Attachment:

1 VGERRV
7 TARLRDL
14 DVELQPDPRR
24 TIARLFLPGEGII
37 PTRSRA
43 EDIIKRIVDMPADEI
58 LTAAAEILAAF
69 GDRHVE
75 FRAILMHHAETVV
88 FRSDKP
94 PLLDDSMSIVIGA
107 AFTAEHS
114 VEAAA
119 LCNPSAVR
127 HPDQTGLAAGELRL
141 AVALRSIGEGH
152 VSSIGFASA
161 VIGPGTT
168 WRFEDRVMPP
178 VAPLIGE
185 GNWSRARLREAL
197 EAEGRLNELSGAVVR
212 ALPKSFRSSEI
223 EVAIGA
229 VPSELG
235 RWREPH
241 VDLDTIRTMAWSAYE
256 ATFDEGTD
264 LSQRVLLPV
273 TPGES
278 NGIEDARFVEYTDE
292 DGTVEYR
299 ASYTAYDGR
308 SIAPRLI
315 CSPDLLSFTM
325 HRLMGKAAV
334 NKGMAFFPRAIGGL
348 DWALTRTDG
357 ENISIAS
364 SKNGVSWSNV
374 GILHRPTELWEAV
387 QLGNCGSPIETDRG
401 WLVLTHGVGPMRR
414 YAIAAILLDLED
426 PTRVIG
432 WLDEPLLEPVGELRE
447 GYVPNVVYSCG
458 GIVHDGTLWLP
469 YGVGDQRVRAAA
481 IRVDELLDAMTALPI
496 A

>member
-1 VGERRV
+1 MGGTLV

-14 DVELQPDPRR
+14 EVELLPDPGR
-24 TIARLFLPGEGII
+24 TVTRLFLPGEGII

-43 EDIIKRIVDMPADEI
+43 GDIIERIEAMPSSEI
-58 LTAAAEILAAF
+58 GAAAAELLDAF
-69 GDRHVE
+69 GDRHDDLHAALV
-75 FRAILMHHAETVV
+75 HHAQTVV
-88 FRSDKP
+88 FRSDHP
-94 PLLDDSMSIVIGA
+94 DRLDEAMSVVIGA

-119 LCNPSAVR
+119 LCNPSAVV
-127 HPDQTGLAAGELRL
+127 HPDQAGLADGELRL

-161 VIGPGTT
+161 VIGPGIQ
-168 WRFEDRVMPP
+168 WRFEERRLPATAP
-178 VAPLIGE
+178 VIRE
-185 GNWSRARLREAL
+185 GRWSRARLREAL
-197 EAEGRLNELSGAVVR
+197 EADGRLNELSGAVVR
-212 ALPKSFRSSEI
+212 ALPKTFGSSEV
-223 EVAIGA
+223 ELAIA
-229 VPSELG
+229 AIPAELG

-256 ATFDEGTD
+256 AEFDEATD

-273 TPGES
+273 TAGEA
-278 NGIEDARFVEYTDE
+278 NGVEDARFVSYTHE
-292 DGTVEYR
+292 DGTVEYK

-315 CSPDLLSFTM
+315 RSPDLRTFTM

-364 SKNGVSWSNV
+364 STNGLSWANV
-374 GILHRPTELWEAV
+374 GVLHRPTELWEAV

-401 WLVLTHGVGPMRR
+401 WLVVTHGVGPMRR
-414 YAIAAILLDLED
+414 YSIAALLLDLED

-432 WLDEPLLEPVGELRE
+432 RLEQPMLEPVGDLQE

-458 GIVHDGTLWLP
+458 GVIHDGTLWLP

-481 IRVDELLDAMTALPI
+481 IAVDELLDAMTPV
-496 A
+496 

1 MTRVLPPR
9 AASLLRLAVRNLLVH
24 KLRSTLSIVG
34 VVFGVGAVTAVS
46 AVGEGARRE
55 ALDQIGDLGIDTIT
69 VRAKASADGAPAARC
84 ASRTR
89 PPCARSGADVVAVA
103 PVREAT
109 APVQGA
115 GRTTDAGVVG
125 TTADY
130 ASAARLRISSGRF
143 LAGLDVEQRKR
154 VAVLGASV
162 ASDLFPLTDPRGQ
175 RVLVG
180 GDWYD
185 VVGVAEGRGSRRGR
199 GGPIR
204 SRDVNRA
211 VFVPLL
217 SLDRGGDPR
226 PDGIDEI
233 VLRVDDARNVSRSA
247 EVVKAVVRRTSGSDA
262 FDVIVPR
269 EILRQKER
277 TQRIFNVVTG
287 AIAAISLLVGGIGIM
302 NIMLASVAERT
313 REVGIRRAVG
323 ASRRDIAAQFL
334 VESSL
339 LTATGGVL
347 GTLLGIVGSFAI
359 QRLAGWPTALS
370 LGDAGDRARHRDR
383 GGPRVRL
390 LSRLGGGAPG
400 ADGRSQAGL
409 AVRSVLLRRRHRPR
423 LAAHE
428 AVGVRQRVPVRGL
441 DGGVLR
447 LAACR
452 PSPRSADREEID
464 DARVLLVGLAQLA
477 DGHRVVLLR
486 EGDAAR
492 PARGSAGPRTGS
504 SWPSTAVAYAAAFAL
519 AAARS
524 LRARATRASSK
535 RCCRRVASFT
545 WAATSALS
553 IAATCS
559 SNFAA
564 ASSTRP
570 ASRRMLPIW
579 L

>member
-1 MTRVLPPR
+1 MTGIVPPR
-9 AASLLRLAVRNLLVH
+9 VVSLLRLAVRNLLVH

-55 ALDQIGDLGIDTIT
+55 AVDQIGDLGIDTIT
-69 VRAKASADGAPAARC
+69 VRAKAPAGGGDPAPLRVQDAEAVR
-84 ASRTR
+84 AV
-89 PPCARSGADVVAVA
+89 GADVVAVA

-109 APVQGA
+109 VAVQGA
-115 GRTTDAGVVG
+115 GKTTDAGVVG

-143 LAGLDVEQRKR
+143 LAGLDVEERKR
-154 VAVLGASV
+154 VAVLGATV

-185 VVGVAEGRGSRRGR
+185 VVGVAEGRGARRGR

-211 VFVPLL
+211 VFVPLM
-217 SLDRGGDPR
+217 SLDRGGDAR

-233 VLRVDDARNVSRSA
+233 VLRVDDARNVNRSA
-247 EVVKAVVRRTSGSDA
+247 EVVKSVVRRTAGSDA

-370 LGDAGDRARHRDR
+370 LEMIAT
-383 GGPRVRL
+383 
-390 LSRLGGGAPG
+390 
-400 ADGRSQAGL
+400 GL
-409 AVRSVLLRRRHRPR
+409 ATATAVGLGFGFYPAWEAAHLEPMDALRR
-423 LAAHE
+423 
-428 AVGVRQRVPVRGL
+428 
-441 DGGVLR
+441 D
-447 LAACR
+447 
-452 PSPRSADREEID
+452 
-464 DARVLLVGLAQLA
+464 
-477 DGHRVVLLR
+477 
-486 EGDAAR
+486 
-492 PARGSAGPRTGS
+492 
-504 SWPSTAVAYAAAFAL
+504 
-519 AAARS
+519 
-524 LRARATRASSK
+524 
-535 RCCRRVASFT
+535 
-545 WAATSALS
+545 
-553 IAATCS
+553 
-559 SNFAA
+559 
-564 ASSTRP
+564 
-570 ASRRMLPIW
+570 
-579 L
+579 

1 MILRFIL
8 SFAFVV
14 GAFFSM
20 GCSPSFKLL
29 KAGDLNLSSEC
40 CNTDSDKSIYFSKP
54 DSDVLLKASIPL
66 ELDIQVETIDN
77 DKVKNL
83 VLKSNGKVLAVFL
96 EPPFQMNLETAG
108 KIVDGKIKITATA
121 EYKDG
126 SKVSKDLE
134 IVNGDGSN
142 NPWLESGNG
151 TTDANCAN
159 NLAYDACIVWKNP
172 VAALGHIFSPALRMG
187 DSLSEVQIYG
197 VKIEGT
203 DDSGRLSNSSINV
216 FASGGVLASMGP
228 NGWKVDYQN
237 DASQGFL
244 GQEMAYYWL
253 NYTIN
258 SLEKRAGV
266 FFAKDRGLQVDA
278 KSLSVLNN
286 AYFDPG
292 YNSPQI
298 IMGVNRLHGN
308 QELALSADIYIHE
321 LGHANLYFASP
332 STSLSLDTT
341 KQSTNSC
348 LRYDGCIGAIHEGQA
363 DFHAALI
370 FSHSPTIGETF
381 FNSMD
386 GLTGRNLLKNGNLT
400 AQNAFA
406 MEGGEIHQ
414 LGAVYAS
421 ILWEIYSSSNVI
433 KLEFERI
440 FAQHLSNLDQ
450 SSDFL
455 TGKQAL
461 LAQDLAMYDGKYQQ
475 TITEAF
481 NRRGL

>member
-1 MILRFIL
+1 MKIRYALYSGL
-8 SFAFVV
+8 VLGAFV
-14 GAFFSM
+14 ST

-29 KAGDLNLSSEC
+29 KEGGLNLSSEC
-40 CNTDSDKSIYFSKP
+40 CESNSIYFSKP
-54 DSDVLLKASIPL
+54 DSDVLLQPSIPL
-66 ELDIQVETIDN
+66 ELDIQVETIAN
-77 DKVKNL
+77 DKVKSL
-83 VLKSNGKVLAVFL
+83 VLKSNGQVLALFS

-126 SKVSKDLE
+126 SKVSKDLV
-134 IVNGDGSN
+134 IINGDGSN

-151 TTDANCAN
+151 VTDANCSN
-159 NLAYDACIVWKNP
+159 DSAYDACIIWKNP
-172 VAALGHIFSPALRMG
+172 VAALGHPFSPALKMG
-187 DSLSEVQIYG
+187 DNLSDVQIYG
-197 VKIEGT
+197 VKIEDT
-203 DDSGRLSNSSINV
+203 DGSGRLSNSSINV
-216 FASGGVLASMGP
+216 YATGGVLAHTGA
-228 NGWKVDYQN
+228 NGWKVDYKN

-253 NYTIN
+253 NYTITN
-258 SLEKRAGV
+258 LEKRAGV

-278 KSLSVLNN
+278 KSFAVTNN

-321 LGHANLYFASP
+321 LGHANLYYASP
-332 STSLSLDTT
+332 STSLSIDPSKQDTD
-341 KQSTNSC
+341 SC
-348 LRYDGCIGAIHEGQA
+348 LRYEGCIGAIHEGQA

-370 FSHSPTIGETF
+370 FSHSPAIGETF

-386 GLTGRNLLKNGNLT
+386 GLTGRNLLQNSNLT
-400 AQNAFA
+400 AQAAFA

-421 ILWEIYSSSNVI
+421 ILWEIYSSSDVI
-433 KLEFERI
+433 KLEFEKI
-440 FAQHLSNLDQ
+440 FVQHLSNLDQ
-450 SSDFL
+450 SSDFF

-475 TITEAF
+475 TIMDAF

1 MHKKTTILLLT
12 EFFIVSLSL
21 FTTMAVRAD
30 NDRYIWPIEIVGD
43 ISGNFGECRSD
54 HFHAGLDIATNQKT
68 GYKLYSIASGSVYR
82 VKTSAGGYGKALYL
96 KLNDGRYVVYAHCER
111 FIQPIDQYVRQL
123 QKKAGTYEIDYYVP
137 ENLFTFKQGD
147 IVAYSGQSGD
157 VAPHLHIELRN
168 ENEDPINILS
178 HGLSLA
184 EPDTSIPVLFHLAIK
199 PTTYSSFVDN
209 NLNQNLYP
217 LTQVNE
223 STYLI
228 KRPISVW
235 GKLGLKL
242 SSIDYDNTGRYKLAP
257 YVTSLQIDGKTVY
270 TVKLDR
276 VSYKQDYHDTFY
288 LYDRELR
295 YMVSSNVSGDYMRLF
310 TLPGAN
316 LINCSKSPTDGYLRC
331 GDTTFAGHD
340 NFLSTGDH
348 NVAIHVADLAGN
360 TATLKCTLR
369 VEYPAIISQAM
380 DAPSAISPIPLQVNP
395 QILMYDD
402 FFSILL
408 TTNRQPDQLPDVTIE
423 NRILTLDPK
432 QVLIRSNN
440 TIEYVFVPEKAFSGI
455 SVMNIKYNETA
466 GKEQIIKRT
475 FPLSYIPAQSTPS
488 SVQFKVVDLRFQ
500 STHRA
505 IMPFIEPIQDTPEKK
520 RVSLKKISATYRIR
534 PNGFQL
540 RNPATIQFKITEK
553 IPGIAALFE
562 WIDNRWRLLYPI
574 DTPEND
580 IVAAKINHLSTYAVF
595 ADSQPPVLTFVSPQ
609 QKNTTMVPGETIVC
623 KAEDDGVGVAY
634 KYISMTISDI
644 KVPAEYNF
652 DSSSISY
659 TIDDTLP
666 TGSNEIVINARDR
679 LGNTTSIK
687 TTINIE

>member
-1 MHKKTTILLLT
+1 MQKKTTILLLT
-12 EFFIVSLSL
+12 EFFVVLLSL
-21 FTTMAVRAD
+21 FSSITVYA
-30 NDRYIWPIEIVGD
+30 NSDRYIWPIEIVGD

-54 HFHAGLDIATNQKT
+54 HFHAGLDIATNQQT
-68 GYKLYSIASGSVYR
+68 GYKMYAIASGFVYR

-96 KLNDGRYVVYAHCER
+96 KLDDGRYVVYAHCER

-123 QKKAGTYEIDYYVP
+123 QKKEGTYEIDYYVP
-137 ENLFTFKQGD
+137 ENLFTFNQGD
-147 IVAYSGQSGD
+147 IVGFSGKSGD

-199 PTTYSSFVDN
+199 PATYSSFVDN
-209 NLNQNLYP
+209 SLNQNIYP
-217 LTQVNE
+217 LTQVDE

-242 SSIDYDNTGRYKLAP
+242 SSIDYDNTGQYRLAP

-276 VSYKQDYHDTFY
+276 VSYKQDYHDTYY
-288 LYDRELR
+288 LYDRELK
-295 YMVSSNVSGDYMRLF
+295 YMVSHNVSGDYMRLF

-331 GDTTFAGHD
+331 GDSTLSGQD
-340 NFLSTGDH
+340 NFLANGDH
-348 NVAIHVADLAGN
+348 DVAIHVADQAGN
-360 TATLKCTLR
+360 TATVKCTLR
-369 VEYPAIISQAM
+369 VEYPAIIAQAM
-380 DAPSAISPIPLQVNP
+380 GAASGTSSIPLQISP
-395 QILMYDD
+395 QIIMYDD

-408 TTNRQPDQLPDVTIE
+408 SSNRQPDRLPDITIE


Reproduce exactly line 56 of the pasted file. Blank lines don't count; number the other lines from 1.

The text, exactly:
+14 EVELLPDPGR